Moved from https://github.com/phoenixframework/phoenix/issues/3640.
The test helpers for creating a conn suitable for unit testing controller helpers and plugs are named in such a way it’s hard to find them. Even as a relatively experienced Phoenix developer
bypass_through means nothing to me and I struggled to find it, and even then struggled to use it correctly.
Before I found it I tried:
build_conn() |> fetch_flash()
build_conn() |> fetch_session() |> fetch_flash()
Before reaching to slack where I was informed of the
bypass_through helper and reaching for:
build_conn() |> bypass_through()
build_conn() |> bypass_through() |> fetch_flash()
build_conn() |> bypass_through() |> fetch_session() |> fetch_flash()
Etc etc you get the idea, what finally worked for me is:
build_conn() |> bypass_through(AppWeb.Router, [:pipeline]) |> get("/")
This is pretty ridiculous when all you want to do is assert a module puts a flash or redirects, in my case I was building a set of extracting authentication helpers to allow me to dry up my controllers.
bypass_through is completely “non glanceable” when looking to solve this problem.
Ways to improve
My preferred solution for fixing this is to introduce
build_conn_with_pipeline/2 that takes the router and the pipeline, its name will mean its at least findable when looking for this feature set, and can quite happily be built from and point to the more composable existing functions.
An alternate solution is to rename/alias
bypass_through as something more obvious,
run_pipeline maybe? (Although I’d make it not need the
get in that scenario).
A final “least effort” solution, would be to improve the the
build_conn documentation and/or error message presented by test helpers operating on a raw
build_conn to highlight the need to run
bypass_through when doing any kind of non endpoint conn testing…
As per the Github issue I’m happy to open a PR for any of these but I can’t afford to waste my limited open source time building something that that’d be rejected, so opening for discussion first.
If the original. deficiency is in the docs, we should start by soliciting and contributing improvements there before introducing another technical abstraction on top of the existing concepts, that may or may not be more accessible to various readers.
FWIW, “Programming Phoenix” has a worked example of using
bypass_through to test an authentication plug in isolation in the section “Unit-Testing Plugs” (p141-147 in v1, p167-172 in the most recent).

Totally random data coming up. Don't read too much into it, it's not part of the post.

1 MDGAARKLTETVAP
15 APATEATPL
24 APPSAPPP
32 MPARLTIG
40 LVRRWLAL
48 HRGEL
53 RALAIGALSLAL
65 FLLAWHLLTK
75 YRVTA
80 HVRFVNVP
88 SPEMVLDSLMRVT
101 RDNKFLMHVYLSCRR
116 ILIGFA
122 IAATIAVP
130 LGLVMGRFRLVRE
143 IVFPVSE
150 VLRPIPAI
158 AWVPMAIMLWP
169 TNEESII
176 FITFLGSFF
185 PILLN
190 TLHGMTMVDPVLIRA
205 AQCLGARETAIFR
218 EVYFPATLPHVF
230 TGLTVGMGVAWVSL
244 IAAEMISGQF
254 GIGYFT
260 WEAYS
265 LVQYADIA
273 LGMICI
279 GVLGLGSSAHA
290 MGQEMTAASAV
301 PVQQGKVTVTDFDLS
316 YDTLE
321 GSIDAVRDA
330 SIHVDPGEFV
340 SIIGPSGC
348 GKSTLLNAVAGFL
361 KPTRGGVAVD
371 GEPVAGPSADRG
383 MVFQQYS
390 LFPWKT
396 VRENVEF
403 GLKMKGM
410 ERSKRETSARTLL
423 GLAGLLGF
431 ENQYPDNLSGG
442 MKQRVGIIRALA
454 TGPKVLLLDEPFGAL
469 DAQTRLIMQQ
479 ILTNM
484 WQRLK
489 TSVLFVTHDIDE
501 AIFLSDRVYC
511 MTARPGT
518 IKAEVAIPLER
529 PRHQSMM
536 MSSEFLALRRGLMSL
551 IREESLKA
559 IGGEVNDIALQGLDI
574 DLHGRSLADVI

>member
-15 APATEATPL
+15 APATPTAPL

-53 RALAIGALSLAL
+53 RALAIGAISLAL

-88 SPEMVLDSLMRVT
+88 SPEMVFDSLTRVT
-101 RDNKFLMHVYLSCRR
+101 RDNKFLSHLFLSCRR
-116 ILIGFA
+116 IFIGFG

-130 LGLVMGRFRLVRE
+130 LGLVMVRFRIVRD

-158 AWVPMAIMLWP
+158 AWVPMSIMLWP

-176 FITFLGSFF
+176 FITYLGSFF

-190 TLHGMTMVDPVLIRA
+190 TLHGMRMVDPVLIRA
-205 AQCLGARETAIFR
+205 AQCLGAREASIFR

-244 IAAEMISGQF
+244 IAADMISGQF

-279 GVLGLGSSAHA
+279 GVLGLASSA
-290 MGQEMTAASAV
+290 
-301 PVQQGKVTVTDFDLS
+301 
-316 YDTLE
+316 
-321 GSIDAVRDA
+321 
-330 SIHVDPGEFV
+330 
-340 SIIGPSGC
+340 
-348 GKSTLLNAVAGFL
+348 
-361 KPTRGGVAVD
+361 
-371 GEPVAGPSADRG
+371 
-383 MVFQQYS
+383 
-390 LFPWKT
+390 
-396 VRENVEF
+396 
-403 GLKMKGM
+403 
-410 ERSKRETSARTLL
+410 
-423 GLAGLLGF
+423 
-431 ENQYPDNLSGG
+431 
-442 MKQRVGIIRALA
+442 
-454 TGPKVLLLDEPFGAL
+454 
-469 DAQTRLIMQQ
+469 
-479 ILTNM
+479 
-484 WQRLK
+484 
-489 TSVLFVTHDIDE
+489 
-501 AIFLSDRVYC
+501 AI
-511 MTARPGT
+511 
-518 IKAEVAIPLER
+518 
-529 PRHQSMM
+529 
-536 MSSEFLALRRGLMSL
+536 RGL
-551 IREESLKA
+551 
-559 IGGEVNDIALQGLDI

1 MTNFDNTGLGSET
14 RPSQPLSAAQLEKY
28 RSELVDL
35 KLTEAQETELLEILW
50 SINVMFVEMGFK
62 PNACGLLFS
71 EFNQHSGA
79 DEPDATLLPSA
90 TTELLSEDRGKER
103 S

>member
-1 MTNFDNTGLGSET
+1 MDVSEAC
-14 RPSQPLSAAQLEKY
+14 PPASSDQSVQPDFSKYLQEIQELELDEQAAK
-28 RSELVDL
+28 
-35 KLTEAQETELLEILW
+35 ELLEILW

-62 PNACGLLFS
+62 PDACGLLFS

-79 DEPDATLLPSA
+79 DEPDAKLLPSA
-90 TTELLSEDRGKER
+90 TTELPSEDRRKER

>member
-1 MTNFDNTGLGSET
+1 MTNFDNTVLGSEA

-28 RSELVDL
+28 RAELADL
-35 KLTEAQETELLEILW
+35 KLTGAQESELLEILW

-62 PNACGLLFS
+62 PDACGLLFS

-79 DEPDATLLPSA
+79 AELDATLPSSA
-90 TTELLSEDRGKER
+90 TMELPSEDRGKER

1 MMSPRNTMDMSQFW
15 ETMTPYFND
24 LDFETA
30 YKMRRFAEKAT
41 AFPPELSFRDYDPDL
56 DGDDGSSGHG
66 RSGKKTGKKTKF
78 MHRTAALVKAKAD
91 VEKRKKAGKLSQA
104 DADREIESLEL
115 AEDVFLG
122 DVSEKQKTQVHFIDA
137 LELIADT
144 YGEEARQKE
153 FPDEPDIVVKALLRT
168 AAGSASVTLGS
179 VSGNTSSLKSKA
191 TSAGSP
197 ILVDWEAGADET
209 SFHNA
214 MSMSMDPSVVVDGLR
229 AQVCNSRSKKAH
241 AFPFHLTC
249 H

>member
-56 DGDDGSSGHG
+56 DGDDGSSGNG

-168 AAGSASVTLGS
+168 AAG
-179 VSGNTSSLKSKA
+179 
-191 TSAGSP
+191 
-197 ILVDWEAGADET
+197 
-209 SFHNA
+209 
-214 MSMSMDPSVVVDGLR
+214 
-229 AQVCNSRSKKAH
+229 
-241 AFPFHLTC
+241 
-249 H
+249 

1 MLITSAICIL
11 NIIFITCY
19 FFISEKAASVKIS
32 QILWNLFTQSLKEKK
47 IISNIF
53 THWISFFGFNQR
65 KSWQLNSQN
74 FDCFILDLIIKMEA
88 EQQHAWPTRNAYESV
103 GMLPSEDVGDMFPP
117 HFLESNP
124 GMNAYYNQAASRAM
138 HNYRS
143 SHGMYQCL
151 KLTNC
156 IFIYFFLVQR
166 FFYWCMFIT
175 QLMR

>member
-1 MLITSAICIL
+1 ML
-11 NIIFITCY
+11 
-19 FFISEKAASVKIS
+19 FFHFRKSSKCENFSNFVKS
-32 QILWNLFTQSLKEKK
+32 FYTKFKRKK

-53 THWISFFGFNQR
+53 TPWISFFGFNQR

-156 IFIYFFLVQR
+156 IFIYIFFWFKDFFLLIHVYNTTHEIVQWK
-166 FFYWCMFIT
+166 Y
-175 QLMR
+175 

For me the problematic part is mostly how
get(conn, "/") is required to be added by the caller, and it’s not clear what the reasoning for it is. I’m (now after some research) aware of the tech. requirement to do a request, so the endpoint/router is called, but it’s unclear why this is not done by
bypass_through directly. Especially as with
bypass_through the following
get is doing something vastly different (it doesn’t call any controller code, just endpoint + router) than you’d normally expect, so why not hide this completely.
Thats great but personally I don’t believe people should have to buy a book to be able to do things, documentation should be enough and we have examples in the documentation but because of the strange name they are hard to find when you are looking how to do this. There is nothing linking
build_conn (the fundamental building block for conn tests) with
bypass_through (which is apparently equally fundamental).
I think improving the docs would be a great starting point. Specially in regards to how the conn returned by
build_conn is “empty” and how
bypass_through can help.
The reason the HTTP method and path is required is because those are often used by plugs in the endpoint and router. Plug.Static being an obvious example. So the pipeline and router alone are not always enough to prime the connection.
I get that, my issue is with the naming / discovery of these. It was not at all obvious to me when working in an abstract sense with tests for a plug without any specific route in mind.
I have since used these functions in their “intended” use case and it seems to me that they are named for the inverse scenario to a normal
post etc) e.g. where you want to run the full pipeline except for the result of the final
get (e.g. no controller etc). As such I think an alias of some sort is still appropriate